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The Art Of Sticking Around

While sipping on some matcha tea and thinking back on some of the things that I've done thus far in my career recently, I was hit with the following little ‘thought bubble’, (which I proceeded to then think) might make for a decent topic to write about and share with you all. As I'm sure many of you reading this have - I have met (and gotten to know) countless musicians over my years as a working musician. Some have been moderately talented, some have been incredibly talented, and some have been, well, somewhere in-between the two. This itself is not mind blowing though because if you gig enough, for a long enough period of time, you eventually start to feel like maybe you’ve just - seen it all.

The part that does however blow my mind personally is the fact that a lot of the above-mentioned types of musicians (across all talent levels) seem to simply “disappear” without a trace sometimes and from what I've noticed, it is that they sadly (and usually) do so just as it seems like they were just about to really make their mark on this business.


Now, you may be wondering why this is (I know I was). Well, while we could certainly entertain and even mention some obvious scenarios as to why we see so many good musicians get out of this crazy line of work, it would simply be speculation and life is too short to worry about unknowns. The truth is, that there are probably about a million reasons as to why so many come and go, at such a quick rate. When describing the musical landscape, I personally believe that Hunter S Thompson said it best when he said, ‘The music business is a cruel and shallow money trench, a long plastic hallway where thieves and pimps run free, and good men die like dogs. There's also a negative side’.


Life can be tough sometimes and if you’re not paying attention, it can straight up slap you in the face (with a brick, or even ten bricks if you’re not paying attention), and piss in your cereal (Strawberry Pops are my favorite btw). We ALL get despondent and down, we ALL feel like giving up at different points along the way no matter what our work title may be, and by design we are ALL riddled with flaws that will pull us down into the depths of the Louisiana bayous if we let them - and if we’re honest, it’s probably fair to say that sometimes it's much easier to stay in bed all day than to get up, put our feet on the floor and just 'get on with it'. But... Let me share a little nugget of “old man wisdom” with you, that not one older musician ever shared with me. (Or maybe I just didn’t release the obvious)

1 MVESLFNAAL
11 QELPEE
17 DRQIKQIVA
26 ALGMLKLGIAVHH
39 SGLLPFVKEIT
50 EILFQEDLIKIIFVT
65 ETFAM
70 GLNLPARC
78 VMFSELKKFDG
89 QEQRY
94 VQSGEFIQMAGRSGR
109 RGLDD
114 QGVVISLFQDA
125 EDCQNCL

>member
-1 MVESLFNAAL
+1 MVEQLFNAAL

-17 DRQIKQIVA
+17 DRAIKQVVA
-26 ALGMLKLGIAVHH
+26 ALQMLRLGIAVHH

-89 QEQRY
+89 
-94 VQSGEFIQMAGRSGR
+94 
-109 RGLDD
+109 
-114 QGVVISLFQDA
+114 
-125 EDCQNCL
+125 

Sometimes, just sticking around long enough can be a massive victory all on it's own. It can open up doors you didn’t realize were there and possibly even put you in positions you didn’t (or hadn’t) considered that you’d ever be in - purely because (and here’s the kicker) there was NO ONE else left to call. Now don’t sell yourself short because of that last paragraph. Yes, it’s important to be honest about your musical ability and you’d never get the above mentioned call if you weren’t ready. I’m just saying that sometimes being someone's last option can be an opportunity you might’ve never considered.

Patience is a brilliant characteristic in both music and life, and practicing patience can do wonders for you in this business. Put it in a gumbo pot with some perseverance and you will find yourself with more work than you maybe thought you’d ever have. Plus, longevity speaks volumes among your peers so just being “present” after many have disappeared over the years can really work in your favor, if you want it to. Hang in there - there’s an art to sticking around. @MusiciansMentorPics




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